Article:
Monster.com Breach (Again!): Evolution of a Disclosure Letter
Monster.com has been forced to disclose another data security breach. With each incident, the language and tone of the disclosure note has changed. Here's how, and what it means.
By Bill Brenner , Senior Editor
January 27, 2009 — CSO —
When Monster.com suffered a data breach last year, two disclosure letters went out to customers -- one from Monster itself and another from US AJOBS, a federal employment organization that relied on Monster.com databases for its job listings. Though they covered the same breach, each letter was starkly different.
Fast-forward to Jan. 23, 2009. The job search company has suffered another data breach and fired off a letter warning its customers. Comparing this letter to the last two shows Monster still trying to find the best way to tell people their trust -- and private data -- has been violated.
Last year, CSOonline.com asked a couple public relations specialists to review the Monster and US AJOBS letters and interpret the language of each. You can read both letters side by side along with the experts' commentary in The Dos and Don'ts of Disclosure Letters. Naturally, we've decided to put the latest letter (available here on Monster's site) under the microscope again.
The letter reviewer this time is Roger Nebel, director of strategic security for Washington D.C.-based FTI Consulting. Nebel's specialty is going into companies that have suffered catastrophic breaches to do a post-mortem on how the incident was handled, from the technological controls and people policies to the structure of the disclosure letter.
In the big picture, he says the letter is adequate: Not bad, but could be better.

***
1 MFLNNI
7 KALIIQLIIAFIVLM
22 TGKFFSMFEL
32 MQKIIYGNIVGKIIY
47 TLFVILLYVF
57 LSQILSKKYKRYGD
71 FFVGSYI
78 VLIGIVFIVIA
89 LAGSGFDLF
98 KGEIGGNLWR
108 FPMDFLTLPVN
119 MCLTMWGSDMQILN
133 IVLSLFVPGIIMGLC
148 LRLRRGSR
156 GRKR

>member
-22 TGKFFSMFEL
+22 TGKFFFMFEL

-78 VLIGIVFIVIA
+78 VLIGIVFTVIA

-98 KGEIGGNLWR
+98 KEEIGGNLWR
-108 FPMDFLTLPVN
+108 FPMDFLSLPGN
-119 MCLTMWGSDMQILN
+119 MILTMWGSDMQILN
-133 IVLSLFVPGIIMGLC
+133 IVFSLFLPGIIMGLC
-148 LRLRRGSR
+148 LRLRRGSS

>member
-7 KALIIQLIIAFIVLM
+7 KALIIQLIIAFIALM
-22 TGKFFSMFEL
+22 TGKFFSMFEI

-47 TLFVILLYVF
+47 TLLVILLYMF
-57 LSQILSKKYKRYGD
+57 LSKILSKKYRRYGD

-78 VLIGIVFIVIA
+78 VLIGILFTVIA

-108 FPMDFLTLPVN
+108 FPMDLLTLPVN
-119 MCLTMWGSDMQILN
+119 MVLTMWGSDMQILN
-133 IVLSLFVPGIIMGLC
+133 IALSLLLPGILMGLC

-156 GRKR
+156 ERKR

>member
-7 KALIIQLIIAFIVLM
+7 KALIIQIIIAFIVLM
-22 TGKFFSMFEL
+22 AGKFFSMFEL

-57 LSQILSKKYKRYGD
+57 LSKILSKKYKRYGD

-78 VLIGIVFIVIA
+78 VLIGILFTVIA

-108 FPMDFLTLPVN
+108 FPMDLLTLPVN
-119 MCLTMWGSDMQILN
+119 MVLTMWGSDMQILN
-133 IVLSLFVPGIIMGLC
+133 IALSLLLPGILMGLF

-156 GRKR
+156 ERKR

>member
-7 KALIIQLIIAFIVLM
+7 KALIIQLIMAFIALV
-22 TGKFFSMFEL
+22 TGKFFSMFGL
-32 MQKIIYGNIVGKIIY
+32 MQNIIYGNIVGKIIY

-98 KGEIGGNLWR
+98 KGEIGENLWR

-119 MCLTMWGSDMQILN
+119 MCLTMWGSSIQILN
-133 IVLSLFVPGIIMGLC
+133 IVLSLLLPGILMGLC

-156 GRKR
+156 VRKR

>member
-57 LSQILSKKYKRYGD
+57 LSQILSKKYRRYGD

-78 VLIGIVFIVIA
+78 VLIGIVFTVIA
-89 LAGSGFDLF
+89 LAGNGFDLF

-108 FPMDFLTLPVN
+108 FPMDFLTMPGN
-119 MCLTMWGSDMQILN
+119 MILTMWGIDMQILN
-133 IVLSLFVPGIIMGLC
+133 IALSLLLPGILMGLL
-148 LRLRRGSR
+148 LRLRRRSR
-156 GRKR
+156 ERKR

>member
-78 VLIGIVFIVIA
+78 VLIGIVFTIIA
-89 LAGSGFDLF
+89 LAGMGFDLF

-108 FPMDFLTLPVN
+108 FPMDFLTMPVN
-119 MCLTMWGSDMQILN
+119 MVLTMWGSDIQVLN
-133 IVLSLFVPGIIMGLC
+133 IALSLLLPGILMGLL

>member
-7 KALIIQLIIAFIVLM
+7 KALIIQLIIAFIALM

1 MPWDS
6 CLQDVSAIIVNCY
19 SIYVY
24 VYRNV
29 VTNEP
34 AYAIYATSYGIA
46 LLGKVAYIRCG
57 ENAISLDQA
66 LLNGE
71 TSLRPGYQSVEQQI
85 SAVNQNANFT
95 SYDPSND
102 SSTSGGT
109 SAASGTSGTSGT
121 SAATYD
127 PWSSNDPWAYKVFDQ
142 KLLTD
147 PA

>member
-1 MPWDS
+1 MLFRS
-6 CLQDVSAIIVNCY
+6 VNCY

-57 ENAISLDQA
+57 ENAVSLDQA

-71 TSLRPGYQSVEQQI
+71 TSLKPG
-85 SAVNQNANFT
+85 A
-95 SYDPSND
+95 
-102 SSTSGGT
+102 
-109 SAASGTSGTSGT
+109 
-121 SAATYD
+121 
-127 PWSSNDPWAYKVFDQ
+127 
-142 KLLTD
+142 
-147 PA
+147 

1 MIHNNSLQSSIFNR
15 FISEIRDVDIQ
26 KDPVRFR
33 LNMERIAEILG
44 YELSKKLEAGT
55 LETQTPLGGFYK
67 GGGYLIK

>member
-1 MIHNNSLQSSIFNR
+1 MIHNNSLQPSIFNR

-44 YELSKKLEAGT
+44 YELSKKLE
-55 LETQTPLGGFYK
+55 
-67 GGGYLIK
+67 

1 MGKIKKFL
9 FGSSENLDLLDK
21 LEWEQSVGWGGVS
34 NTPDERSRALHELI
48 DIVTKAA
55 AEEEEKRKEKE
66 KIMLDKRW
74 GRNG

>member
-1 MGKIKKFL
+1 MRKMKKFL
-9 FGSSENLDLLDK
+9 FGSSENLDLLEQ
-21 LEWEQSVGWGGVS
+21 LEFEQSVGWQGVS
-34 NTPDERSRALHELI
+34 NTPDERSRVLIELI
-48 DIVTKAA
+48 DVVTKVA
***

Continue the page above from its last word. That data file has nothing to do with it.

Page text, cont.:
Before reading Nebel's two cents, let's compare each letter, where huge differences are evident from the opening lines.
Here's the opening paragraph to Monster's letter from last year's breach:
"Protecting the job seekers who use our website is a top priority, and we value the trust you place in Monster. Regrettably, opportunistic criminals are increasingly using the Internet for illegitimate purposes. As is the case with many companies that maintain large databases of information, Monster is from time to time subject to attempts to illegally extract information from its database. As you may be aware, the Monster resume database was recently the target of malicious activity that involved the illegal downloading of information such as names, addresses, phone numbers, and email addresses for some of our job seekers with resumes posted on Monster sites. Monster responded to this specific incident by conducting a comprehensive review of internal processes and procedures, notified those job seekers that their contact records had been downloaded illegally, and shut down a rogue server that was hosting these records."
Here's the opening in US AJOBS's letter regarding the same incident: